Reading the book for a third or fourth time, a quarter century after its writing (and nearly a half century after the historical event that is the fulcrum of its structure -- the 1968 Soviet invasion of Czechoslovakia), I can appreciate its formal elements even more.

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Before It's News

Below average
Reviewed by Sue Jackson on Apr 29 2014

I wasn’t thrilled with all of the cheating male characters in the novel and struggled a bit to wade through some of the complicated prose (sometimes you just read a sentence and think, “huh?”), but ultimately, I am glad I stuck with it and read it.

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The Blue Bookcase

Above average
Reviewed by Susanna Allred on May 29 2013

The Unbearable Lightness of Being is a graceful, nuanced work. In spite of its thoroughly post-modern sensibility, it unifies its quartet's geographic and sensual wanderings by setting up and exploring paralleled thematic opposites...the characterization of all four remains vivid, touching, and life-like.

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Literary Exploration

Good
Reviewed by Michael Kitto on Feb 04 2013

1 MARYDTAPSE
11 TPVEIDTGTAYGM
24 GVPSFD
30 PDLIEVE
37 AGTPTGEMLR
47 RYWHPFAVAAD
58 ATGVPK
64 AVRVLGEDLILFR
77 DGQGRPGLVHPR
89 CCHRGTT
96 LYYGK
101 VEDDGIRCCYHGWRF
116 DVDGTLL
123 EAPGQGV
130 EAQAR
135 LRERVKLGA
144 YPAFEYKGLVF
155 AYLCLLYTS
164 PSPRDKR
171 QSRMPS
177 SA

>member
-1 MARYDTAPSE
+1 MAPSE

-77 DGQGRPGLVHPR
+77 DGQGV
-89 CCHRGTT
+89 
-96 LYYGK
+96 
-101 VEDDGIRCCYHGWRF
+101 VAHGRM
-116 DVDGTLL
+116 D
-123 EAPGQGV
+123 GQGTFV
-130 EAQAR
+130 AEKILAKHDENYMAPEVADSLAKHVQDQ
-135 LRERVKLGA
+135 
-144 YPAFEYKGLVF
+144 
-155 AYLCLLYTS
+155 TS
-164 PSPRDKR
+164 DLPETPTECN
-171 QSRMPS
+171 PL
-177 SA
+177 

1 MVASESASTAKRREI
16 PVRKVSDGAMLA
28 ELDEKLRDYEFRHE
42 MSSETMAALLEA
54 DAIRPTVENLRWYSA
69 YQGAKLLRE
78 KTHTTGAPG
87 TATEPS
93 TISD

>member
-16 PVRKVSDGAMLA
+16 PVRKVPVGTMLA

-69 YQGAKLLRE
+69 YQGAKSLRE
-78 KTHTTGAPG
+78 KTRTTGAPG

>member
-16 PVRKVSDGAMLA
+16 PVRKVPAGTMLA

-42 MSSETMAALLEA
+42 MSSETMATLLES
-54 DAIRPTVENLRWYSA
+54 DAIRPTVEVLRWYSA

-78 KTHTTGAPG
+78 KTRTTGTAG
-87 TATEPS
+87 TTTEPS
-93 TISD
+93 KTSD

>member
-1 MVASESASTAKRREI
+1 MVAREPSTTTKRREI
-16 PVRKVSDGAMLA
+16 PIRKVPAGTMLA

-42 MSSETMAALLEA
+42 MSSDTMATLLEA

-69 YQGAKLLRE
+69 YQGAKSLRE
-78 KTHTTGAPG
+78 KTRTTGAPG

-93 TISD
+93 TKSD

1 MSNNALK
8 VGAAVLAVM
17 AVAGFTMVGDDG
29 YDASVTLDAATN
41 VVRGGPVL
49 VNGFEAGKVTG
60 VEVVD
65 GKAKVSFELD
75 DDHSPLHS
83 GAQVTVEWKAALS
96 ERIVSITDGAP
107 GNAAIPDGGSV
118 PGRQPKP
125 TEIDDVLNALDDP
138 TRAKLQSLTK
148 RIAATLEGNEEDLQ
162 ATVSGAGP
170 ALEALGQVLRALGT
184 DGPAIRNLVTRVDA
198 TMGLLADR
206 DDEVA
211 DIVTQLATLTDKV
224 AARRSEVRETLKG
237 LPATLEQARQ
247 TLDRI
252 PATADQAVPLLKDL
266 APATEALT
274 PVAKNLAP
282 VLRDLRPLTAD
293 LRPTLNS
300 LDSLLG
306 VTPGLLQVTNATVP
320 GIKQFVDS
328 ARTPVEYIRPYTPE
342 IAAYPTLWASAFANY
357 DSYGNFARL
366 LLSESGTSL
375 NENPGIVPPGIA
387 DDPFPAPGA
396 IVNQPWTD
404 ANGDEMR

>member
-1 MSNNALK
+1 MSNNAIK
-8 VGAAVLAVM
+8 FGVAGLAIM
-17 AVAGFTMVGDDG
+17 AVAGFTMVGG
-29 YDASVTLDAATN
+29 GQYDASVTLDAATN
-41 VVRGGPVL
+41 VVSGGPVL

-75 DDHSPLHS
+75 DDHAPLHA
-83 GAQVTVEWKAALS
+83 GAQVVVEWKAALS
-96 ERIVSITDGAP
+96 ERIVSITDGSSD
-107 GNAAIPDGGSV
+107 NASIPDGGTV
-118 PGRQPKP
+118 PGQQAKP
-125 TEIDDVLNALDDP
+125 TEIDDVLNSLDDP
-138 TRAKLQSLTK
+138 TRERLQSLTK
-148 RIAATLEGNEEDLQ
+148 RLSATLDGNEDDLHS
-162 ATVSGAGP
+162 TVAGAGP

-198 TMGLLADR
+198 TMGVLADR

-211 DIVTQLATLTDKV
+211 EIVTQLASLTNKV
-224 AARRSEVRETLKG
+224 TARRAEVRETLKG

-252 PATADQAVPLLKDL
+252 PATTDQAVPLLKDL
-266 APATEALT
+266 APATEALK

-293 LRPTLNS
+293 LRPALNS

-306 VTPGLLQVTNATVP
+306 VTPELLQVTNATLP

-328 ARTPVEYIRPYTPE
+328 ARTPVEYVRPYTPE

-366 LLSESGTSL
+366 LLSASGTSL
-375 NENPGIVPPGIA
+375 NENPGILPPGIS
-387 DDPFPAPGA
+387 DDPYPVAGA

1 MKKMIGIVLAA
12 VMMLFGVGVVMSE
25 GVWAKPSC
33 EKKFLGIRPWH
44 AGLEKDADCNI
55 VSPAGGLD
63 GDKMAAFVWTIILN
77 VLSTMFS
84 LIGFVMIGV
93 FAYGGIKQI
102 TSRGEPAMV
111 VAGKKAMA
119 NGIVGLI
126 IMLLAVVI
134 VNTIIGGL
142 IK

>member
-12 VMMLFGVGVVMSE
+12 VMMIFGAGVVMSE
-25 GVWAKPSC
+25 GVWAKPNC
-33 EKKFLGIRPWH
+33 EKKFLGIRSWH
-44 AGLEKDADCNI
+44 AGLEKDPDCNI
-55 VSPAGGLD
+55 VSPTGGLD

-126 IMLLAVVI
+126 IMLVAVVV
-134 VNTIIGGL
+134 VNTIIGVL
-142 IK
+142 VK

From the very start you while see the gorgeous poetic prose within Milan Kundera’s writing and the unique plot concept will initially drive this book for the reader...In the end it’s just one of those books that sounds a little weird and unappealing but is really worth reading.

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Shelf Love

Above average
Reviewed by Teresa on Sep 23 2013

...it’s a rich book, that turns in on itself again and again, never letting itself get pinned down, even when the author himself pipes in with his interpretations. Before discussing the book, I could see bits of what Kundera was trying to do, but talking about it enabled me to see even more—and to be more impressed with it.

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https://suite101.com

Good
Reviewed by Christina Donahue on Jan 28 2014

Kundera is a very stylistic writer, with an amazing eye for detail and emotion. His characters are as multi-faceted as they come and the story is certainly a page turner..his world of average people whom he places in average situations will leave you wishing the 314-page novel was 314 pages longer.

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The Mookse and the Gripes

Above average
Reviewed by y Trevor Berrett on Nov 15 2008